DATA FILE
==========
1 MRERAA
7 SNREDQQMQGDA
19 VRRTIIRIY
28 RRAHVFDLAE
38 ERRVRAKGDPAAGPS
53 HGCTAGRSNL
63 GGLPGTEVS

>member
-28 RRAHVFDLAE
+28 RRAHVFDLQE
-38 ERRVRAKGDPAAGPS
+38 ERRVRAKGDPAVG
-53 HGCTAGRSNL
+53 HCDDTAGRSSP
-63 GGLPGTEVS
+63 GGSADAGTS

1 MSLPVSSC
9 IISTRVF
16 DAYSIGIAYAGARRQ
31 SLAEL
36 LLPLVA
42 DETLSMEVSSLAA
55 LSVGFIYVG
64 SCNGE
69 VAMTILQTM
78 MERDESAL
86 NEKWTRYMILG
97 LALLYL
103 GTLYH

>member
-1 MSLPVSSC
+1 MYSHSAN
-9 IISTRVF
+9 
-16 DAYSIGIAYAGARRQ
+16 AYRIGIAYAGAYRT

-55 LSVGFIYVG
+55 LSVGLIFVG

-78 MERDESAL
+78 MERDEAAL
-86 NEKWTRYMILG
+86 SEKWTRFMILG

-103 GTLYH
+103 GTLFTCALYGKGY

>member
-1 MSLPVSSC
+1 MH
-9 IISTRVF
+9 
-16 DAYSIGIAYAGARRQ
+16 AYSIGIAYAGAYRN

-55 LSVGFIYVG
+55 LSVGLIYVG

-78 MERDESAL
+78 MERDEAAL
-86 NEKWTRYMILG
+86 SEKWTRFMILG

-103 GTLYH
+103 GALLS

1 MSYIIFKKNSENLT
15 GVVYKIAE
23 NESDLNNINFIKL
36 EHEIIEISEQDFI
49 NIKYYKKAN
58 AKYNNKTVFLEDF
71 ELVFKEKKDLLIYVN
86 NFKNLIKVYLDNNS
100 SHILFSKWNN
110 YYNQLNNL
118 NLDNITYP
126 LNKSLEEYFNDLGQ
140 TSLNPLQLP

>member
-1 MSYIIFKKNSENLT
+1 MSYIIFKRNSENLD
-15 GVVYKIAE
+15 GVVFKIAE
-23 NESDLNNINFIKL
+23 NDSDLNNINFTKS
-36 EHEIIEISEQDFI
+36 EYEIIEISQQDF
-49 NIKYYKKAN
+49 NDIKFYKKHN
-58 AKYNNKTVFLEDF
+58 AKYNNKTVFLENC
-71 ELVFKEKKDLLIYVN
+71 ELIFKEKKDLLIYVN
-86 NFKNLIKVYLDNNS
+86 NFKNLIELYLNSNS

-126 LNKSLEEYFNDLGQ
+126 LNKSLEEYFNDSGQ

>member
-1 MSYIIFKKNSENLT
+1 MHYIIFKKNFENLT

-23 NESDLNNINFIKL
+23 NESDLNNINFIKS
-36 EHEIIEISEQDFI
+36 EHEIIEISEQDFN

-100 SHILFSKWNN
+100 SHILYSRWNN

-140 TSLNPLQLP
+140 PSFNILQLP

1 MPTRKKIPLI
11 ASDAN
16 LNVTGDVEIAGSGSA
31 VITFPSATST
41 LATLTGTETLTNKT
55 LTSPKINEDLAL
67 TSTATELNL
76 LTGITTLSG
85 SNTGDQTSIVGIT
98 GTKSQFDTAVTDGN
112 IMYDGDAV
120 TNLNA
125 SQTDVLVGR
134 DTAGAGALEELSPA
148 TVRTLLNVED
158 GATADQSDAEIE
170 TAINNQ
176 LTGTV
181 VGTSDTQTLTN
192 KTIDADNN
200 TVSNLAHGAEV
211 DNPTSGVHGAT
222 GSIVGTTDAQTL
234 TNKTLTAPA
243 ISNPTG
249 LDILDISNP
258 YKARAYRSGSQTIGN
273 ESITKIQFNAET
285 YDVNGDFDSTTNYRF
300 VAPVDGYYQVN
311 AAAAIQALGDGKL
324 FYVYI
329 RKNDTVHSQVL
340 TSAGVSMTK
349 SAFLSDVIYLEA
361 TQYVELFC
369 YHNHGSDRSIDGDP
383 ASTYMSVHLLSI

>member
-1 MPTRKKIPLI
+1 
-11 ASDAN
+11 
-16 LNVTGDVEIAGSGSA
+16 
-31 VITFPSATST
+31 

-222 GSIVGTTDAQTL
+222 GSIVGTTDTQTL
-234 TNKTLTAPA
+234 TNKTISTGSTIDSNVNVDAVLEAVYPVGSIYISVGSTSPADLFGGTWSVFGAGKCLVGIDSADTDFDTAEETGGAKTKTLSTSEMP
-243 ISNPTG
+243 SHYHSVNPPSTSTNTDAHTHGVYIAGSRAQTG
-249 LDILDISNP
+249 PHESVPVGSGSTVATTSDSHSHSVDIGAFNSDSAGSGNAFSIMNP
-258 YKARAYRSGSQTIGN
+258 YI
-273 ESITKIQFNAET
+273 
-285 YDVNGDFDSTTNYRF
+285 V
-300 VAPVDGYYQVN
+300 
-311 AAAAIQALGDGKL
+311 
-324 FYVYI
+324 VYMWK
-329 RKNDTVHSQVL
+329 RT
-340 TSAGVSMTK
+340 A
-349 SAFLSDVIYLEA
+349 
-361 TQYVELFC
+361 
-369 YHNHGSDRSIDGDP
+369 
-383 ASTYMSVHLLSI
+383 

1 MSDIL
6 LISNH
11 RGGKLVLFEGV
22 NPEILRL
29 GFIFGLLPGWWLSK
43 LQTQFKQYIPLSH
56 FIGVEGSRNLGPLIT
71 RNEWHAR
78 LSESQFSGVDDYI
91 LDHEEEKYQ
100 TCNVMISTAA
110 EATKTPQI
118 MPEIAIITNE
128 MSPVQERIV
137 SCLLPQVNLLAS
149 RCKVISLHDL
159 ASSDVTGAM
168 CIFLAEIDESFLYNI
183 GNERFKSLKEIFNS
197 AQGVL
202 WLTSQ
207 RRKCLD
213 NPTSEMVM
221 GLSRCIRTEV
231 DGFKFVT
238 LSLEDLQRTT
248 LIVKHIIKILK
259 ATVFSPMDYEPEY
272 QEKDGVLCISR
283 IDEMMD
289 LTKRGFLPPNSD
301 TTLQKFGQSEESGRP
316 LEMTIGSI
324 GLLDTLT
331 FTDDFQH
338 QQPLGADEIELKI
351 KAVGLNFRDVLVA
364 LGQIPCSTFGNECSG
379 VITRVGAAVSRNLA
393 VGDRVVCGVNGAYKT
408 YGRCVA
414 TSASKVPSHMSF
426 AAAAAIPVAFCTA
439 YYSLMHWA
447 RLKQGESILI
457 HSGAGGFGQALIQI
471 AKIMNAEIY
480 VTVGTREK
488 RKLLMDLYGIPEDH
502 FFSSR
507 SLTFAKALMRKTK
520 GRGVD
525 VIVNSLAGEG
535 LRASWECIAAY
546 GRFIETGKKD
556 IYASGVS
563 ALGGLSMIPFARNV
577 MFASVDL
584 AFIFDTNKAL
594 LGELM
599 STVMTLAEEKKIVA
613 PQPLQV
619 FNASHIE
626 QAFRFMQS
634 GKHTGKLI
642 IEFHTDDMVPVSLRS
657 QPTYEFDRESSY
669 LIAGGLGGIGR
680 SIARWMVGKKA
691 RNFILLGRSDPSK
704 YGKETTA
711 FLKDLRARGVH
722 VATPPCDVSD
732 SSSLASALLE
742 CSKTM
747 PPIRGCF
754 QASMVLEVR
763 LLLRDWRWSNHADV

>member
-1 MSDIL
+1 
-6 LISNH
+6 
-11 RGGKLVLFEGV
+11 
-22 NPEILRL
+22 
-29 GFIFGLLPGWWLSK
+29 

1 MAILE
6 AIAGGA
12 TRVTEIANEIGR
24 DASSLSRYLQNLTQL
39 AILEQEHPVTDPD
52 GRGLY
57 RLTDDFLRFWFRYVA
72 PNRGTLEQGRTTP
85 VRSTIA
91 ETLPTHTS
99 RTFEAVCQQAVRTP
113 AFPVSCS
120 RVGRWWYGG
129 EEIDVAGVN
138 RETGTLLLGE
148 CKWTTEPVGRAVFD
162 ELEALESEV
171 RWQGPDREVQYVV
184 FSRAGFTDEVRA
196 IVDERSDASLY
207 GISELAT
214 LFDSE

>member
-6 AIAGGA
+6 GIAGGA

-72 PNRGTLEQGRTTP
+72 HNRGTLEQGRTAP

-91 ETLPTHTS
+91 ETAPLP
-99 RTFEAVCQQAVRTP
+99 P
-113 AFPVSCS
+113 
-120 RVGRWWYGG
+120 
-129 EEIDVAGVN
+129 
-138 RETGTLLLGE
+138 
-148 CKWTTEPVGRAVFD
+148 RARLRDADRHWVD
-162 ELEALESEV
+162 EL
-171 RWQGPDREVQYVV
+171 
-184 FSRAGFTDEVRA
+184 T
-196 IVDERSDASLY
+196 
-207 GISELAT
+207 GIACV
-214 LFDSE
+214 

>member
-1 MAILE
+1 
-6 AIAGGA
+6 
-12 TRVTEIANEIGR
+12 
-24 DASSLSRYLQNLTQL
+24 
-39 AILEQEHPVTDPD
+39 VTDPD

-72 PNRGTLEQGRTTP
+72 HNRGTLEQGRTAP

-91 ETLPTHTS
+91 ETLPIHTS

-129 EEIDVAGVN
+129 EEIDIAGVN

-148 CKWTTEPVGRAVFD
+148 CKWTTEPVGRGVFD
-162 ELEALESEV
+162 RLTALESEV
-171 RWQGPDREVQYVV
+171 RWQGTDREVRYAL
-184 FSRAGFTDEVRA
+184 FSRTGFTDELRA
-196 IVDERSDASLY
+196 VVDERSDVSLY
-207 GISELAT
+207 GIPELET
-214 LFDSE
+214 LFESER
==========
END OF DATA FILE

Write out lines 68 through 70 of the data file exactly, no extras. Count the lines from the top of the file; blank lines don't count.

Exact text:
100 SHILFSKWNN
110 YYNQLNNL
118 NLDNITYP